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Uganda: A Nation Plagued by Corruption



Clinton Mirrors - write about corruption in Uganda

**Uganda: A Nation Plagued by Corruption**

Uganda is a country that has been struggling with corruption for decades. Corruption in Uganda is characterized by grand-scale theft of public funds and petty corruption involving public officials at all levels of society as well as widespread political patronage systems[^1^][1]. Elite corruption in Uganda is through a patronage system which has been exacerbated by foreign aid. Aid has been providing the government with large amounts of resources that contribute to the corrupt practices going on within the country[^2^][2]. The style of corruption that is used is to gain loyalty and support so that officials can remain in power[^2^][2].

A recent study by the Government Transparency Institute (GTI) revealed how much Uganda loses to corruption each year. The study found that yearly, Uganda loses at least Shs9.144 trillion to corruption in private and public institutions. In total 23% of the country’s annual budget is lost to corruption[^3^][3]. This money could have been used to improve the living standards of the citizens, provide quality education and health care, and invest in infrastructure and development projects. Instead, it ends up in the pockets of the corrupt elites who use it to maintain their lavish lifestyles and political influence.

Some of the direct costs of corruption measured by the study include salaries paid despite absenteeism, which is estimated at Shs2.3 trillion per year. Illegitimate contract awards (Shs858 billion), bribes to judicial officers (Shs762 billion), corruption in procurement processes (Shs614 billion), healthcare corruption (Shs191 billion), bribery in water and electricity utilities, as well as the corruption costs of unpaid utility fees (Shs478 billion), and cost of bribing security personnel (Shs91 billion)[^3^][3]. These costs affect the delivery of public services and the quality of governance in the country.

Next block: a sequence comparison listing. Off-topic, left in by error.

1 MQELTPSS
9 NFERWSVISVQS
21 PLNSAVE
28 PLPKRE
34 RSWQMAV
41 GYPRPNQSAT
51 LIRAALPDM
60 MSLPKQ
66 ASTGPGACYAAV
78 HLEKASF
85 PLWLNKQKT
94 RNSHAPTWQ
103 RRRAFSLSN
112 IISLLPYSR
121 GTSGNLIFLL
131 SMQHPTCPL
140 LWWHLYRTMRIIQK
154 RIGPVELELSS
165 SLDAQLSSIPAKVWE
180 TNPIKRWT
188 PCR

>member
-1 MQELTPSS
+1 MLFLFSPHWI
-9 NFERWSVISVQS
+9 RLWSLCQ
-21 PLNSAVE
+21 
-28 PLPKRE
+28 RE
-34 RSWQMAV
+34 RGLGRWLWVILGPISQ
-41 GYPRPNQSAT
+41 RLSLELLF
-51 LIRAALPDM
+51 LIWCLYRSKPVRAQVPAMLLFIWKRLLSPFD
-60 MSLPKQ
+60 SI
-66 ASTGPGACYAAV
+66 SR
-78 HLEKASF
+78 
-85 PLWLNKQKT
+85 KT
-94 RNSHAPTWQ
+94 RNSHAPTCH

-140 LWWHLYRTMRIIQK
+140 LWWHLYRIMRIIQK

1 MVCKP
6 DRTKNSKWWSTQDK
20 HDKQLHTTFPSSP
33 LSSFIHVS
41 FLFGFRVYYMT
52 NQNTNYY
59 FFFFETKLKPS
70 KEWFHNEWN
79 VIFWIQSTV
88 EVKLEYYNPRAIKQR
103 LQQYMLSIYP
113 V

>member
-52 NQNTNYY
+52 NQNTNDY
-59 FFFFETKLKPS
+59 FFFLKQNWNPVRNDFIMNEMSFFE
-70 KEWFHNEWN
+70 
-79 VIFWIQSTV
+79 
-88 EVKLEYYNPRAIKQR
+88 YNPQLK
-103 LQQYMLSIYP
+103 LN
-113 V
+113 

Some of the indirect costs of corruption measured by the study include corruption in foreign direct investments net inflow (Shs18.5 billion), limited labor force supply in labor force participation rate (Shs320.5 billion), bribing judicial officers as well as high-interest rates that stop small and medium enterprises from submitting loan applications (Shs763 billion). Loss due to firms’ misreporting and underreporting of value-added tax (Shs136 billion)[^3^][3]. These costs affect the economic growth and development potential of the country.

Corruption in Uganda is not a new phenomenon. It has been a feature of Ugandan politics since the colonial era. Some of the past regimes, such as Idi Amin’s dictatorship, were notorious for their brutality and corruption. Amin took over most businesses that were run by a different race and gave them to his cronies. Many businesses began to shut down because of the lack of experience and knowledge the cronies had at running those businesses[^4^][4]. Amin also looted the country’s resources and left behind a legacy of violence and poverty.

The current regime of President Yoweri Museveni, who has been in power since 1986, has also been accused of rampant corruption and human rights violations. Museveni has been using his position to enrich himself and his family, as well as his loyal supporters. He has also been manipulating the constitution and the electoral system to extend his rule and suppress any opposition. He has been cracking down on civil society, media, and activists who expose and challenge his corruption and abuse of power.

The people of Uganda deserve better. They deserve a government that is accountable, transparent, and responsive to their needs and aspirations. They deserve a government that respects the rule of law, democracy, and human rights. They deserve a government that works for the common good, not for the personal gain of a few. They deserve a government that fights corruption, not one that fuels it.

We, as political activists, call on the international community to support the people of Uganda in their quest for justice and change. We urge the donors and partners of Uganda to stop turning a blind eye to the corruption and repression that is happening in the country. We demand that they hold the Ugandan government accountable for its actions and use their leverage to pressure it to reform and respect the will of the people. We also appeal to the citizens of Uganda to stand up and speak out against corruption and injustice. We encourage them to join us in our peaceful and non-violent struggle for a better Uganda.

Together, we can end corruption and build a new Uganda that is free, fair, and prosperous

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